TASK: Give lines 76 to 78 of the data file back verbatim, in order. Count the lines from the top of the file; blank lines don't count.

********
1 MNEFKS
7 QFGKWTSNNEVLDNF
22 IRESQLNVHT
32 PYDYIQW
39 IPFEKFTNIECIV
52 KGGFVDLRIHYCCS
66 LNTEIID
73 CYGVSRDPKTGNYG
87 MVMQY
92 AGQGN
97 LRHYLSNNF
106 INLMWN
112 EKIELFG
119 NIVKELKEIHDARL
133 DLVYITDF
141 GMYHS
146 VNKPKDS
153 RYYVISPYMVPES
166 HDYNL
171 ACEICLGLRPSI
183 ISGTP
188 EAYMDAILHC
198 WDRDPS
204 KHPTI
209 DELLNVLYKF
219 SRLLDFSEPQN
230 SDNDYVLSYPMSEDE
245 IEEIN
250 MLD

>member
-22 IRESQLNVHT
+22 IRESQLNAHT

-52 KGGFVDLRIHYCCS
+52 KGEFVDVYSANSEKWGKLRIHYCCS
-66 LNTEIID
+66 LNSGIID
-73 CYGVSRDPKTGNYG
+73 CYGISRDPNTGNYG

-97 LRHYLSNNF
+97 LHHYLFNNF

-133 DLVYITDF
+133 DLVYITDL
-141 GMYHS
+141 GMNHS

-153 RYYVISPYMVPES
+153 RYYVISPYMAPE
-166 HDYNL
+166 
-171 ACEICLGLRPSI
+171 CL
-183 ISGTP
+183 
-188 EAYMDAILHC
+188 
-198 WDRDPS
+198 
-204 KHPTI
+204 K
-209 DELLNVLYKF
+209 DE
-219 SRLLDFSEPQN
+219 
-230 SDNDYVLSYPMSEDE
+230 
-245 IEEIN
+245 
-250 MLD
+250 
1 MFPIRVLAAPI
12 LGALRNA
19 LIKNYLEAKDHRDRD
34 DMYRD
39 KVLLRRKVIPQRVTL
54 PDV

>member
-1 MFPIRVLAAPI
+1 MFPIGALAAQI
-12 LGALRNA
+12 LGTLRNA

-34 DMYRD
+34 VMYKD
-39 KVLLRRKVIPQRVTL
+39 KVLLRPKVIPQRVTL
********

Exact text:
-1 MFPIRVLAAPI
+1 MFPIGALAAQI
-12 LGALRNA